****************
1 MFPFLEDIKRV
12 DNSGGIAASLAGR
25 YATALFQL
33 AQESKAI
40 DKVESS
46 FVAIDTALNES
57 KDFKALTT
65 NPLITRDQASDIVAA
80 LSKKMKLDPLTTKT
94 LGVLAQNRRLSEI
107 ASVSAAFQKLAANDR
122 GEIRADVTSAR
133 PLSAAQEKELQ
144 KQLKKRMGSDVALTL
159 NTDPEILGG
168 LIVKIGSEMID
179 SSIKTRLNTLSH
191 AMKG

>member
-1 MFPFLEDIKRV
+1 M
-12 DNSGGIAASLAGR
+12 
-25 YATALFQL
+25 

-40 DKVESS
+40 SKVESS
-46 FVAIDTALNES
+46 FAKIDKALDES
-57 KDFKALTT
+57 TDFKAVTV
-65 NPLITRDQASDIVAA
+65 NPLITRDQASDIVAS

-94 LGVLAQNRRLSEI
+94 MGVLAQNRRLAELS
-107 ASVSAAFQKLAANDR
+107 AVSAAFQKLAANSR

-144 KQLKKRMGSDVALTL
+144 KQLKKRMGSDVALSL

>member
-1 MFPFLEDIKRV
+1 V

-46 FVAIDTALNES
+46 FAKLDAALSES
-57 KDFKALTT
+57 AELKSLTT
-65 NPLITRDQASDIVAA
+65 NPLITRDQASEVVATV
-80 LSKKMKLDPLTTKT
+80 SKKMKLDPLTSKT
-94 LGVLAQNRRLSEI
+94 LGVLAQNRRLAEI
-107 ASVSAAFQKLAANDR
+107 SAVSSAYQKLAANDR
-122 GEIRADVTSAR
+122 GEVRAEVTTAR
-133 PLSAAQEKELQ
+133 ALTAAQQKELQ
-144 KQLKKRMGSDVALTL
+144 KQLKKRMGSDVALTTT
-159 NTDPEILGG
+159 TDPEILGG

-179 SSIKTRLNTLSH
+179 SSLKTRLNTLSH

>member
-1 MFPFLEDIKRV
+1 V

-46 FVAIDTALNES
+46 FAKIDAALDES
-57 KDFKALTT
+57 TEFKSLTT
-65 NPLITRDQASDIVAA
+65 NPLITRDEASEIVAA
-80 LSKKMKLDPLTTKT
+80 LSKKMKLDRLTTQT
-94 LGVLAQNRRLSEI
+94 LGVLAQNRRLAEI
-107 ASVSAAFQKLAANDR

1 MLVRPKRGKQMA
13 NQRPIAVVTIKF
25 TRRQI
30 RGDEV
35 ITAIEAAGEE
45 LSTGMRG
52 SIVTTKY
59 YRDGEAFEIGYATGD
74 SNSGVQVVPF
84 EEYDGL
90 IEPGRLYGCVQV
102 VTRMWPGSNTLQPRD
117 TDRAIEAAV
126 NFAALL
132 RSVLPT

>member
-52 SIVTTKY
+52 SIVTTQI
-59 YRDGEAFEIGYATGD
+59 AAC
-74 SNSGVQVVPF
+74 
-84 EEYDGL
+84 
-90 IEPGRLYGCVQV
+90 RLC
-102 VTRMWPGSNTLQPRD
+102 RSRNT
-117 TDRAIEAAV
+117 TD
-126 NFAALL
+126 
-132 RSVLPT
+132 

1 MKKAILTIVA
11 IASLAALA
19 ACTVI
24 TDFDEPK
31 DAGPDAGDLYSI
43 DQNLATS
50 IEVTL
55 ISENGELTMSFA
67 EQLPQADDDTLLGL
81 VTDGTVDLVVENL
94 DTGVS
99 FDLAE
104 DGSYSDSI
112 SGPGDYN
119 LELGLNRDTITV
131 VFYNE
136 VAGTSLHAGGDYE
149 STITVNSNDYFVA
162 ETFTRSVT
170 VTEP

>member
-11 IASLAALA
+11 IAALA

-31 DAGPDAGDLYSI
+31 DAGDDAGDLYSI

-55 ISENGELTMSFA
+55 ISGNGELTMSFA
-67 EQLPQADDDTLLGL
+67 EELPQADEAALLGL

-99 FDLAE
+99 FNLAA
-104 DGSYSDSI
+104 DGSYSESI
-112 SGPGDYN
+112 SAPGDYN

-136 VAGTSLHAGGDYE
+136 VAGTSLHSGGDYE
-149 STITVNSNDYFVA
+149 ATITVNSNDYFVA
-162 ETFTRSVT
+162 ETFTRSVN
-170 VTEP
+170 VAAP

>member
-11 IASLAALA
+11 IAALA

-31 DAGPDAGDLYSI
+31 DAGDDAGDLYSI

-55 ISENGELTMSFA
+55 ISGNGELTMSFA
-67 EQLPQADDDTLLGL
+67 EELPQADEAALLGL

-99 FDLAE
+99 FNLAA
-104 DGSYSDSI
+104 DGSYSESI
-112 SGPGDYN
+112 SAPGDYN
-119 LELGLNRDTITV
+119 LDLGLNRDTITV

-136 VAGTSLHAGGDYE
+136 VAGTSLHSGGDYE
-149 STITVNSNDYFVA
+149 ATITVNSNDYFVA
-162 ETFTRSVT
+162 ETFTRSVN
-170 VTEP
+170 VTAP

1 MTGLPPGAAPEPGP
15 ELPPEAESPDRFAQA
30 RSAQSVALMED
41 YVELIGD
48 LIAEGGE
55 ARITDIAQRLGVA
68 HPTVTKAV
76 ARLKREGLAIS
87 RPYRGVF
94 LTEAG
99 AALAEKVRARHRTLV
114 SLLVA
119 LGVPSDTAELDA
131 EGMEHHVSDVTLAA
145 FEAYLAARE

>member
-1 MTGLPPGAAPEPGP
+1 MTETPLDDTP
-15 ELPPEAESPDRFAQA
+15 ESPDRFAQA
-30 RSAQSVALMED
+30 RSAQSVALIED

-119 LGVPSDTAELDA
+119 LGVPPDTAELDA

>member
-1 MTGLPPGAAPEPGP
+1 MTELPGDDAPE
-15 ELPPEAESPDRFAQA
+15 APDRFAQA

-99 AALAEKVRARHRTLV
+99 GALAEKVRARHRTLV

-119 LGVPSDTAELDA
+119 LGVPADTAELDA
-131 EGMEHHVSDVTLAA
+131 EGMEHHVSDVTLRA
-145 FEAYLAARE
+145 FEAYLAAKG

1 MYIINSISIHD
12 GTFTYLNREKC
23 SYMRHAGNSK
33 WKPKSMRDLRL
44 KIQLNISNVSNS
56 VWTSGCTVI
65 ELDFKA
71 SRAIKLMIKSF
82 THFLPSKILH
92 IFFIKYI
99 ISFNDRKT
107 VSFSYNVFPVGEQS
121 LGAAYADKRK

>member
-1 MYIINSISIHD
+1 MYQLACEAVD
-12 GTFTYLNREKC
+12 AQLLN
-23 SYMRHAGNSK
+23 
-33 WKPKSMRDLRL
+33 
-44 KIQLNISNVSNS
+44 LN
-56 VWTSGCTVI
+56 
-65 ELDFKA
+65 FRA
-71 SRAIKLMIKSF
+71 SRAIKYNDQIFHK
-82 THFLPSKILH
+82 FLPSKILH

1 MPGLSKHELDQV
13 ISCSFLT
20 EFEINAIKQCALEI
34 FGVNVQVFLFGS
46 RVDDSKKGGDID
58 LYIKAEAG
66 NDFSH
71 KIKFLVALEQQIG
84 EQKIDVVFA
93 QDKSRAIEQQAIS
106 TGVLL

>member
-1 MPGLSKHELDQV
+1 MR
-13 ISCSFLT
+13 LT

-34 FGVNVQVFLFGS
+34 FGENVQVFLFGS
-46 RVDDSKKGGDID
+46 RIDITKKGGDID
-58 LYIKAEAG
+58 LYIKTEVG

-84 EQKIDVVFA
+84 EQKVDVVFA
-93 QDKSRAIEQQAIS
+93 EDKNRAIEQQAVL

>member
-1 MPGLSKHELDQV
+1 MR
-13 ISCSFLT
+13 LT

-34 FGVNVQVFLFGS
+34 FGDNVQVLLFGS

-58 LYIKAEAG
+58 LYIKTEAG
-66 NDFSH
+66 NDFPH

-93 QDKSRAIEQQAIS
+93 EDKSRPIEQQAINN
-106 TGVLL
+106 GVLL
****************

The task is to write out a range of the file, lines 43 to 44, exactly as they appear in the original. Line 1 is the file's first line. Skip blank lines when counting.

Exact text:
-46 FVAIDTALNES
+46 FAKLDAALSES